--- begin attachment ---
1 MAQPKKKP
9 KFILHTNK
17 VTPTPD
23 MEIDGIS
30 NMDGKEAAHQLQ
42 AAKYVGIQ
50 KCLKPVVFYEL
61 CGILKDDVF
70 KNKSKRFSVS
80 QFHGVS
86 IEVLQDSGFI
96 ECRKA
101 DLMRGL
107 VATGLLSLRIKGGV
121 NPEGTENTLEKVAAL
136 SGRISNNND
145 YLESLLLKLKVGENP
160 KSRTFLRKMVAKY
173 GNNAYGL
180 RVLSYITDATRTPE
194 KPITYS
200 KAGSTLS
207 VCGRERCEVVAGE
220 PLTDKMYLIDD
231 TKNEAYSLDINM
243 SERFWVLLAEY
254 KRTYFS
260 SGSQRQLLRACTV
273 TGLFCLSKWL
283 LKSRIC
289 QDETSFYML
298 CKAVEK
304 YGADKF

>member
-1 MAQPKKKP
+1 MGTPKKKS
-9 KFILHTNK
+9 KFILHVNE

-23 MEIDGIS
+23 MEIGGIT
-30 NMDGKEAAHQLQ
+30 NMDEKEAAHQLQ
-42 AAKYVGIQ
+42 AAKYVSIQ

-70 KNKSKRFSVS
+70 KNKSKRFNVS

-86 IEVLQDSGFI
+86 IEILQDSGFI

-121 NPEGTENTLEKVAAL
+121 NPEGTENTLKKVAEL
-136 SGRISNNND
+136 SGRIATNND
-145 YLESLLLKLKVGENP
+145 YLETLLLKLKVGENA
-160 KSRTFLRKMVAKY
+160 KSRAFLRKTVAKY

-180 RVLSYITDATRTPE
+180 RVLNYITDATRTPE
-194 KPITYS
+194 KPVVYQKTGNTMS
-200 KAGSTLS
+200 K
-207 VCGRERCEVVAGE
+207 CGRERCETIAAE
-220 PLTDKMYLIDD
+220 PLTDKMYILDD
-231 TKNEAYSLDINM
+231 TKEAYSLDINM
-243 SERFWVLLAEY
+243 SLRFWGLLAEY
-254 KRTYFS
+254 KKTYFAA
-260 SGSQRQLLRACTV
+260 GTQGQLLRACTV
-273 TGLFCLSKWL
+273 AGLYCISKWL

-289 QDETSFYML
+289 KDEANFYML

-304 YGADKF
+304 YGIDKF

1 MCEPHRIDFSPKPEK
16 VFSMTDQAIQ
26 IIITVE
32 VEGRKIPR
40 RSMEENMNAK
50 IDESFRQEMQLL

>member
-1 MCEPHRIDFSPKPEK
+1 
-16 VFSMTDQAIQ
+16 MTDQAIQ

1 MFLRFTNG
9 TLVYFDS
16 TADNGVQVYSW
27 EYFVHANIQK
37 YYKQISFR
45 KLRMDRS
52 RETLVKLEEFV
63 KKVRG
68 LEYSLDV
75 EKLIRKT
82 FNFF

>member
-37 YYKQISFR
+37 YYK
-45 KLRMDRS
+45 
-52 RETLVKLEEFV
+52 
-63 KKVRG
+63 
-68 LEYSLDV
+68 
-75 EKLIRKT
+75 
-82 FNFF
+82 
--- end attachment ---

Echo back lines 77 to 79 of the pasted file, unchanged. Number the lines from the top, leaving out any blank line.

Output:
-289 QDETSFYML
+289 KDEANFYML

-304 YGADKF